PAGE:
Everyone knows that this year's is a "change" election, and everyone also knows that our education system could benefit from some real change, too. I vote for reinserting history and related subjects back into the curriculum.
Every week, it seems, another study highlights how little knowledge our young people possess about history, civics and geography. Earlier this year, Common Core found that half of the 17 year olds polled didn't know whom Senator McCarthy investigated or what the Renaissance was, while the Bradley Foundation told us that most eighth graders couldn't explain the purpose of the Declaration of Independence. The list goes on. In 2006, National Geographic revealed that nearly two-thirds of 18-24 year olds could not identify Iraq on a map of Asia, and fully 88 percent could not find Afghanistan--apparently refuting Ambrose Bierce's suggestion that "War is God's way of teaching Americans geography."
As an organization that believes in the power of standards and school accountability to boost student achievement, StandardsWork naturally looks first to see if faulty state standards are the culprit. Not surprisingly, we find that social studies standards are both more out-of-date (fully 20 percent are more than 10 years old) and of poorer quality than the standards for any other subject. Generally, older state standards documents haven't benefited from rising expectations for clarity, specificity and rigor. Fordham's most recent reviews of social studies standards gave states an average grade of D, with half receiving F's in US History and almost as many F's in World History--far worse than in English, math or science.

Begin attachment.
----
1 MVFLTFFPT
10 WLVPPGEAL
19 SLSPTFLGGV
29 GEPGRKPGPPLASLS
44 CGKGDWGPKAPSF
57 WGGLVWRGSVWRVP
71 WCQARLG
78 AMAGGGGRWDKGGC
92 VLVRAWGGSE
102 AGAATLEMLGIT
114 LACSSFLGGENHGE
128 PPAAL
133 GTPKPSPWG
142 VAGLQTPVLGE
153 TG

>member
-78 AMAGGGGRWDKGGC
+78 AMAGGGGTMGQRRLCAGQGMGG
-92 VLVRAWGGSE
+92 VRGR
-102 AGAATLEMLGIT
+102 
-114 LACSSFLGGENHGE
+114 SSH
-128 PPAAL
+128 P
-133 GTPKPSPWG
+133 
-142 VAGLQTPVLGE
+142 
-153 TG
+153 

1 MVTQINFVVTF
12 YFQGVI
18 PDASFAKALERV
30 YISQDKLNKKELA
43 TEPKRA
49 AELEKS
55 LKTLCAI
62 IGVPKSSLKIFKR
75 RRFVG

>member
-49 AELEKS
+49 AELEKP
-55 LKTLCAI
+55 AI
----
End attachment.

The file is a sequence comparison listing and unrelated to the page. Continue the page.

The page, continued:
The American Federation of Teachers' recent report, Sizing Up State Standards 2008, similarly gave states their lowest marks in social studies. Only three were found to have adequate social studies standards at the elementary level. The reason? Social studies standards typically lacked substance, with 39 percent of failing marks due to "missing or vague content."
What about testing? Is it possible that assessments more than standards are driving good instruction by at least providing us with important information about what students know and don't know?
Unfortunately, the picture here is, if anything, worse. In a recent analysis conducted by StandardsWork, fewer than half the states were found to test at all in social studies or in any of its constituent disciplines. Just eight states have tests specifically targeting history (whether U.S. or World) in any given grade. Only 16 test social studies at the elementary level--and far fewer state assessments in this field carry any "stakes" or consequences.
While many are ambivalent about championing high-stakes social studies testing, there is clear evidence from the (now defunct) Council for Basic Education and from Martin West's analyses that social studies testing, where it occurs, has increased the amount of instructional time devoted to the subject. Perhaps this is reason enough to push for it?
Before embracing that solution, however, we ought to take a hard look at what's on these tests. Consider some of the items we found (in states that will remain nameless):